Editorial comment – Calling on the 16th man

Fiji Airways Flying Fijians head coach John Mckee at the drawing board with his team before their training session at Albert Park in Suva. Picture: JOVESA NAISUA/FILE

AS we count down the days to the opening of the 2019 Rugby World Cup in Japan, the hype is slowly building up around the Flying Fijians.

We are now 30 days away from our opener against the Australian Wallabies.

Still reeling from their crushing 0-36 loss to the New Zealand All Blacks at the weekend at Eden Park in New Zealand, the Wallabies will still head in as favourites against the Flying Fijians.

It was a crushing defeat that embarrassed the Wallabies.

The irony was it came in the wake of their 47-26 win over the All Blacks a week earlier in Perth.

That result still places the Wallabies above the Flying Fijians.

At least that would be the general consensus of seasoned rugby pundits.

History is supposed to stand the Wallabies in good stead as well.

Their victory on that hallowed of all Kiwi turfs in 1986, at Eden Park, to win the Bledisloe Cup, is etched in international rugby folklore.

But as training intensified in the Suva rain this week, sceptics are keeping their fingers crossed, looking to Japan of all places to ignite passion and to inspire the Flying Fijians.

Japan’s 2015 RWC campaign is the stuff of dreams.

Under Eddie Jones, the England coach now, the Japanese machine steamrolled two-time world champions South Africa.

That 34-32 victory catapulted Japanese rugby on to the pedestal reserved for the giants of the sport.

It tore at the hearts of Springboks fans.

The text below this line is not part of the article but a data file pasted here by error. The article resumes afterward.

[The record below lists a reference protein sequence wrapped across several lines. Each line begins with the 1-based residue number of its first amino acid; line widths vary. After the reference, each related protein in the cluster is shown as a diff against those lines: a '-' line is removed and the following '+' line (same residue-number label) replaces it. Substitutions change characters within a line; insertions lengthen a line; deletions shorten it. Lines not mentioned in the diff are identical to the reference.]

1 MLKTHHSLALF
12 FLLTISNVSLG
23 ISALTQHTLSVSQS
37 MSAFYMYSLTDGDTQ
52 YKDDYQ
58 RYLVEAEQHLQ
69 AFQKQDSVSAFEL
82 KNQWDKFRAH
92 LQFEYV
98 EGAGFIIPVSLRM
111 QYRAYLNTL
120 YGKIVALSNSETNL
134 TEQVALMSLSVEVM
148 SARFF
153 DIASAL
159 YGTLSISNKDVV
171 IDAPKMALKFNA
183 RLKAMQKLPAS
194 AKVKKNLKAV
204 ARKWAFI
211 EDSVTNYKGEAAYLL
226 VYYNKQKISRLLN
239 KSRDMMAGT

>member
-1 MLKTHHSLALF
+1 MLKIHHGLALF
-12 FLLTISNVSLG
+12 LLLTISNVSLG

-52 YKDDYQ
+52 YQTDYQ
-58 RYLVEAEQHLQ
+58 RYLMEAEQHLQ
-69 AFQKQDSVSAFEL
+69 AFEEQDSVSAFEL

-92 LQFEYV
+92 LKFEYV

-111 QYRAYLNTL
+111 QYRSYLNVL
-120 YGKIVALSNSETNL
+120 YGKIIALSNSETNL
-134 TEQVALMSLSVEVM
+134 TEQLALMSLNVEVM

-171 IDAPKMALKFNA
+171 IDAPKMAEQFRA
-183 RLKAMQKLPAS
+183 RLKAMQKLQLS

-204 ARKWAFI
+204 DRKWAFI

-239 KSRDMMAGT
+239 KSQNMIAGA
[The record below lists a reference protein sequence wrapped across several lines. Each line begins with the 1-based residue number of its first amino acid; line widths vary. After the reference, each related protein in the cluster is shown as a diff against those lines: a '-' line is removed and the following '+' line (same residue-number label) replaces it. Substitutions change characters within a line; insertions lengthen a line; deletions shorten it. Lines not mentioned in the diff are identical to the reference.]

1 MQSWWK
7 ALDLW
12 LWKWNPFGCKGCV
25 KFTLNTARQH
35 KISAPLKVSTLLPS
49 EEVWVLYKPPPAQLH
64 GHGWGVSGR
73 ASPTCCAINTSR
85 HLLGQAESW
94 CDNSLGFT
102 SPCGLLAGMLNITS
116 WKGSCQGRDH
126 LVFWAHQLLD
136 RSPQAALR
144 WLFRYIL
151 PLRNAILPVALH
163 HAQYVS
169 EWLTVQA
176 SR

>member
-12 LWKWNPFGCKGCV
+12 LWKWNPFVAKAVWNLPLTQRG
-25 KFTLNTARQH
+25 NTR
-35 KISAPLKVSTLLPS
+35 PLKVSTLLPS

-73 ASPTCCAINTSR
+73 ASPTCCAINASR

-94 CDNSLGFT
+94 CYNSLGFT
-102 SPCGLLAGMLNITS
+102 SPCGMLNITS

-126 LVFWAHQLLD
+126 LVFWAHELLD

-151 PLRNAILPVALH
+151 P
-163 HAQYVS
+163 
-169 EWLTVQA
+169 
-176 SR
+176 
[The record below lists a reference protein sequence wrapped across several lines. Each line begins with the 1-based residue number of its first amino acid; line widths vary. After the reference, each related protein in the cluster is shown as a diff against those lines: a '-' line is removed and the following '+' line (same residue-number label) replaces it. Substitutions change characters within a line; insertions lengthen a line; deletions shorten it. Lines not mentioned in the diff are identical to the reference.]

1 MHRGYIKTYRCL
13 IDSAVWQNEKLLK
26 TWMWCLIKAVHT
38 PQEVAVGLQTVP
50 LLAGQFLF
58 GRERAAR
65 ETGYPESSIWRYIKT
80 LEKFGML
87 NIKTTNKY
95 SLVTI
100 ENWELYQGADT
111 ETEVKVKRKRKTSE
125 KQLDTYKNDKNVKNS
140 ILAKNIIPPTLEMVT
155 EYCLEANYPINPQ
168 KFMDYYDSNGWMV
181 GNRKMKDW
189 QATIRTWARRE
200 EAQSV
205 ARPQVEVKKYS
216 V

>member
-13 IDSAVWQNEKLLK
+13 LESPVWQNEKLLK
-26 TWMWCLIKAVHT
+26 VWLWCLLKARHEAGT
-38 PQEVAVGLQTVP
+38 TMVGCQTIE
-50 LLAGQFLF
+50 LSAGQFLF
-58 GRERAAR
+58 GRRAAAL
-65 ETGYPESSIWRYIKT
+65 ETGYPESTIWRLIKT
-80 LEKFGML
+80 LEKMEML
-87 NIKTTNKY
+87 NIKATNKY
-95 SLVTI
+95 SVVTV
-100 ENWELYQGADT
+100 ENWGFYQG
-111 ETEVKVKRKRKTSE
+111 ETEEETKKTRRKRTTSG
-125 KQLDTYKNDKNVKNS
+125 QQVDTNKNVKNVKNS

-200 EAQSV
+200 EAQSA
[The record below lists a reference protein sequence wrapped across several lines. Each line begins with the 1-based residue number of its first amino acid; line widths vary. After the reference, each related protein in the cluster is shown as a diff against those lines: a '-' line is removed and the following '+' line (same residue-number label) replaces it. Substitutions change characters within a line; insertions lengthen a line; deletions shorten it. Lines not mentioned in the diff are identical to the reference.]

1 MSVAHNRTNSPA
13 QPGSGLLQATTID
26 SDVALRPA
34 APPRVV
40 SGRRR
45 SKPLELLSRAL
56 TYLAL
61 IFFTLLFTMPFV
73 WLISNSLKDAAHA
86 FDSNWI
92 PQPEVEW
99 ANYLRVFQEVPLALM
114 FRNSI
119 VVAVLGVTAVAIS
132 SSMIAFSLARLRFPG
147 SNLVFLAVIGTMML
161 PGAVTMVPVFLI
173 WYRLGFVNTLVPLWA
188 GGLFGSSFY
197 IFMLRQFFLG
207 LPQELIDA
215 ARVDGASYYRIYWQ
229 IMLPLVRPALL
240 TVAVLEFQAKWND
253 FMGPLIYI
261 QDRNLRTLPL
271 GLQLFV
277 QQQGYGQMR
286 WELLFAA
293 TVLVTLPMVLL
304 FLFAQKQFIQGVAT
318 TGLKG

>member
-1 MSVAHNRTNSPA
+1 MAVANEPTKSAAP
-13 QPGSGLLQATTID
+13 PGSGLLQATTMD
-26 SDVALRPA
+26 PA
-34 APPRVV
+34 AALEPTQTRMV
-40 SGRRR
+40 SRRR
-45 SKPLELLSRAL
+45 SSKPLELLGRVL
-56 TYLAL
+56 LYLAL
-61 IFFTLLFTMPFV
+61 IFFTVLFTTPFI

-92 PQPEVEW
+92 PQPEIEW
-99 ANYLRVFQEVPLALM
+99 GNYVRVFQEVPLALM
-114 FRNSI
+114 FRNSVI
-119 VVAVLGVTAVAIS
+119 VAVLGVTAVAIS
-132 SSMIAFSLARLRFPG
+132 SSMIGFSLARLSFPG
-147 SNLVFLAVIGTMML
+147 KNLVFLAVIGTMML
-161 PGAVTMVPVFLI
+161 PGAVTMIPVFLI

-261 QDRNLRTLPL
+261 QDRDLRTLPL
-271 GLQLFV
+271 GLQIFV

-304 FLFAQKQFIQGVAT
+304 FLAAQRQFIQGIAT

It ranks among the biggest upsets in rugby union history.

That opening match of Pool B of the 2015 RWC was their first meeting.

Japan stunned the rugby world!

As the clock ticked towards full time, Japan skipper and backrower Michael Leitch had the option to take a kick at goal to secure a draw against the Springboks.

Jones wanted the kick.

Leitch wanted a dance with history.

When he was interviewed by CNN after that game, he said he wanted a try that would thrust Japan into the history books with the greatest upset in Rugby World Cup history.

“I’d rather go down challenging South Africa than kicking the goal, missing, and regretting it for the rest of my life,” Leitch told CNN.

The rest, as they say, is history!

The victory, Leitch explained to CNN, was no fluke: “We named our training ‘Beat the Boks’ and that’s how we trained.

“It felt like a training run. That’s no disrespect to South Africa, but we analysed the game to the point where we knew each individual’s characteristics. That gave us the advantage.”

The Pacific Nations Cup and the two Tests against the New Zealand Maori All Blacks offered five quality matches for us to work out strategies, defensive shapes and attacking options against quality live opposition.

The challenge now is how well we prepare ourselves for the Wallabies game, factoring all the lessons learnt, from recovery, intensity, player rotation to game plans.

Then there is self-belief and confidence!

The Flying Fijians need our support to prepare well for the RWC 2019.

We can be the 16th man!

Go Fiji, go.

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